A HIPPO Internet Marketing Training blog by Corey Creed

The Jungle Map, your guide through internet marketing

Most Important Take-Aways from #Pubcon 2010

November 15th, 2010

I’m currently on my plane ride home from Vegas.  Unfortunately, this plane does not have Internet access like my last one did.  So this is a good time to write out a bunch of my observations and thoughts from the conference I just attended.

WARNING:  This post is going to be long.  Feel free to just scan over the Bolded/capitalized headings and just read what you are interested in.

(You can also just read the very brief points at the end.)

1.  PUBCON HAS A DIFFERENT FEEL
The style of Pubcon is different than any other conference in my opinion.  Brett Tabke is a genuine nice guy that does this conference year after year.  Many of the speakers and attendees know him personally and speak positively of him.  The conference has an overall feeling of individuals helping individuals.  Everyone is not just friendly, but genuinely helpful.

Guys like Jerry West, Greg Boser, Brad Geddes, Christine Churchill, and countless others all rally together to learn from each other and to help newbies at Pubcon.  The whole event is very welcoming to newcomers.  This is evident not only in the presentations, but in the constant conversations between sessions.  Pubcon is mostly about search, but like most conferences, they delve into other areas such as social media, new media, etc.

2.  SEARCH ENGINE MARKETING TOOLS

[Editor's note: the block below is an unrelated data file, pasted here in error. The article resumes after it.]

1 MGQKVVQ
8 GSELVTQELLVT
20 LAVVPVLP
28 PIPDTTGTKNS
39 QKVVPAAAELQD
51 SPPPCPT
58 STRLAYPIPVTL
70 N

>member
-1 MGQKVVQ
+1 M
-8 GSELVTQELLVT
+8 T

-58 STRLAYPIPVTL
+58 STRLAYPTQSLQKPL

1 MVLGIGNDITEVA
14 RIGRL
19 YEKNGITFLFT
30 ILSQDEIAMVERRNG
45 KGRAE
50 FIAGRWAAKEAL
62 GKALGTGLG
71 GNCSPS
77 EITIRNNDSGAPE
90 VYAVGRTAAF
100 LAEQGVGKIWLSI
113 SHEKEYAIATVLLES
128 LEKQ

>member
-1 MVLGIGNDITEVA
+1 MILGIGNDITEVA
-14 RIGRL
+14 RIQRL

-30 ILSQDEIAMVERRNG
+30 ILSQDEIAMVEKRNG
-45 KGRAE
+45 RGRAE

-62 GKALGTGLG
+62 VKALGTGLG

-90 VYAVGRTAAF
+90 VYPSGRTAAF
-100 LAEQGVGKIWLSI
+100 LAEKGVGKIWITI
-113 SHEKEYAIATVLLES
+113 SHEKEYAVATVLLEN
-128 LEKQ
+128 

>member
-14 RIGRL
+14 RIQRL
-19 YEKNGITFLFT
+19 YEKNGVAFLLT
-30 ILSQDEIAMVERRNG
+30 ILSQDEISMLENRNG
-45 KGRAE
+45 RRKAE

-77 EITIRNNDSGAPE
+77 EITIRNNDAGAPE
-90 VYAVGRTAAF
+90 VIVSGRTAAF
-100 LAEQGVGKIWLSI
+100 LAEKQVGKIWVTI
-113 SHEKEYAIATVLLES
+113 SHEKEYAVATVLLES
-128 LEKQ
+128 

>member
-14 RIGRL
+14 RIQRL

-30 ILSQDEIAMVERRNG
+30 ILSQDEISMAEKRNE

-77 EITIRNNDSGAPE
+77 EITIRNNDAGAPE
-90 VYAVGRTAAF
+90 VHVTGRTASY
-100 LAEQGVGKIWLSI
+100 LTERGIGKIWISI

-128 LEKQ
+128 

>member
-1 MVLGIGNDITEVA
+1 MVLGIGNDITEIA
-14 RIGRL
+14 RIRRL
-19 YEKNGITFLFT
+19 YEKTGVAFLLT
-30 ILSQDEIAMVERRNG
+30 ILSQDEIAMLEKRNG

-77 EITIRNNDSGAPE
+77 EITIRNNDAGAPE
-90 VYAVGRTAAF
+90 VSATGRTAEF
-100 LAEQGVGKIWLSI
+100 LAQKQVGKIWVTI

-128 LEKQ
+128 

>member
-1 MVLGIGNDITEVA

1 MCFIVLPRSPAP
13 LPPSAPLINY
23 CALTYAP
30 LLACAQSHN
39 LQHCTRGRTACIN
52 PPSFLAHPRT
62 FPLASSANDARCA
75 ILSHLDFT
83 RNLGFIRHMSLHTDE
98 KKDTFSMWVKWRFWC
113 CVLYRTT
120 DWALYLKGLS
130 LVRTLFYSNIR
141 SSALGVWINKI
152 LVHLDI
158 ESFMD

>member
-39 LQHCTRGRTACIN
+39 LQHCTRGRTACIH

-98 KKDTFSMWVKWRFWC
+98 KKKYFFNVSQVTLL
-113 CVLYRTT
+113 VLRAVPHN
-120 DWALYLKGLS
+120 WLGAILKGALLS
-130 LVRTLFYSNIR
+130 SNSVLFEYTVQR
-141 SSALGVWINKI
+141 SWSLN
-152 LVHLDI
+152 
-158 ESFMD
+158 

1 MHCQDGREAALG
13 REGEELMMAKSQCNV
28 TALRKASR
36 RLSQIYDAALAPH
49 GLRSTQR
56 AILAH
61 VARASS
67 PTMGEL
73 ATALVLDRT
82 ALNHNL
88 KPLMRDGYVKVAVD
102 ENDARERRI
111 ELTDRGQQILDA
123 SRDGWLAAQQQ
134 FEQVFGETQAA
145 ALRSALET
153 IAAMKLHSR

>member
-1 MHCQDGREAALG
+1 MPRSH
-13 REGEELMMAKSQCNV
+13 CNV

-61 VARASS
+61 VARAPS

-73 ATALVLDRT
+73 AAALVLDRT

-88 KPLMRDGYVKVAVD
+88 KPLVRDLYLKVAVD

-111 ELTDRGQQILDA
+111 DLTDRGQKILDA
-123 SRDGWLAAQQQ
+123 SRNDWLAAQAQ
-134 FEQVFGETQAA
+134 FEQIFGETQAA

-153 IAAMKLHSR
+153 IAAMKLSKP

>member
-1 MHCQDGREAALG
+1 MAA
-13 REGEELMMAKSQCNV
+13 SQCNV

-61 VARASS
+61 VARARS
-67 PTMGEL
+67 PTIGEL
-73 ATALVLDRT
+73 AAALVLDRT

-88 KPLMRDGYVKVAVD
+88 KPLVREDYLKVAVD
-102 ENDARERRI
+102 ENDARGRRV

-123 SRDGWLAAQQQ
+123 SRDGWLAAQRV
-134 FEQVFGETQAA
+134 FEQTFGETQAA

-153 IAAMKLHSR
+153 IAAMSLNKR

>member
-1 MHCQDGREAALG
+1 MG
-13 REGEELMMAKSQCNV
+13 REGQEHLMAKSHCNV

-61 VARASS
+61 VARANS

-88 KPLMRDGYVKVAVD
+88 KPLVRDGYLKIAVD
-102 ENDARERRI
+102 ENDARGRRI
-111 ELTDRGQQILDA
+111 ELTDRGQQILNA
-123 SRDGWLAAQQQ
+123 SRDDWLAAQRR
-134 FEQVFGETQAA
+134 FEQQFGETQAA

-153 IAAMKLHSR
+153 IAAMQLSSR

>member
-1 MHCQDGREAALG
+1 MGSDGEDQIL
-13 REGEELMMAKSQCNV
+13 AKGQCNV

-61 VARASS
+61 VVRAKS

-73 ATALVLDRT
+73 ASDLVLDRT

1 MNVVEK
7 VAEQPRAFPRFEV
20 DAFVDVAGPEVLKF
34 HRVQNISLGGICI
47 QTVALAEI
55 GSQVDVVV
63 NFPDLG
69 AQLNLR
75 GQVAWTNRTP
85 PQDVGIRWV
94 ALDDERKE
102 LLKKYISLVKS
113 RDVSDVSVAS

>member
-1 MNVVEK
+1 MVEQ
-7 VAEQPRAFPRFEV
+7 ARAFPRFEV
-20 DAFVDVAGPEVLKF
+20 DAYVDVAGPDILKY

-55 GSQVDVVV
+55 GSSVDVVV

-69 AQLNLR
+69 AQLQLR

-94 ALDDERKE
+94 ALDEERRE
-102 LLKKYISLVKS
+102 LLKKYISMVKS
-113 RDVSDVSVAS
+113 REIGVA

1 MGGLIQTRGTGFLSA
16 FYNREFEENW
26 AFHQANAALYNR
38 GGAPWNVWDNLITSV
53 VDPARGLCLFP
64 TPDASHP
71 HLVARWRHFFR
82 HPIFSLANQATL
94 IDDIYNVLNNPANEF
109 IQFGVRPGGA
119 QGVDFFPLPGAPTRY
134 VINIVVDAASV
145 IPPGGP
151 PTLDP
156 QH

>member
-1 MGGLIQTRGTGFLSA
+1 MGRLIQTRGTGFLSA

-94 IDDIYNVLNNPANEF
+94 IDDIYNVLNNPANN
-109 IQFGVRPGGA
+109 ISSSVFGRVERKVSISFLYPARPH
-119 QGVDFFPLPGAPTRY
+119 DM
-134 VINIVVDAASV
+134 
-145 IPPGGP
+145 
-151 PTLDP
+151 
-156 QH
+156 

For keyword research, several marketers are complaining about the Google AdWords Keyword Tool.  They are not showing all data as of just a few weeks ago.  It looks like many are going back to using WordTracker and Keyword Discovery for inventory data.  Another incredible tool to mine new keyword phrases is Scrapebox.  It’s amazing.

For Link Building and other SEO tools, it seems as if SEOmoz and SEOBook are the clear leaders. 

For SEO reporting, Raven Tools is quickly becoming the industry favorite.

3.  PAY PER CLICK SEARCH MARKETING
I was surprised that more people were not excited about jumping head first into Microsoft AdCenter now that it is powering both Bing and Yahoo.  Rather, most everyone still focuses their energy on Google AdWords and simply copy what works into Microsoft AdCenter.

The strongest tips that came out of PPC were to focus more intently on negative keywords.  Several presenters encouraged using thousands of negative keywords.  Use tools such as Scrapebox to find as many as possible.

Some other good tips were to focus on Quality Score.  Improving your QS can have a dramatic effect on your spending.

4.  FACEBOOK MARKETING
Between the sessions I attended and the conversations I had, it’s becoming more obvious that using Facebook for marketing is really in its infancy.  Very few marketers are just STARTING to even try this, let alone see the potential.

The technique that many are using is to use targeted ads to drive traffic to custom built pages that engage and reward “liking” the page.  Hopefully, the viral effect kicks in.  If your audience engages, their friends see them and may join too.

The concept is that you then “own the audience” and can try to engage them on the page over and over.  You may choose to push them toward an offer on your website or just keep engaging them to the benefit of the brand.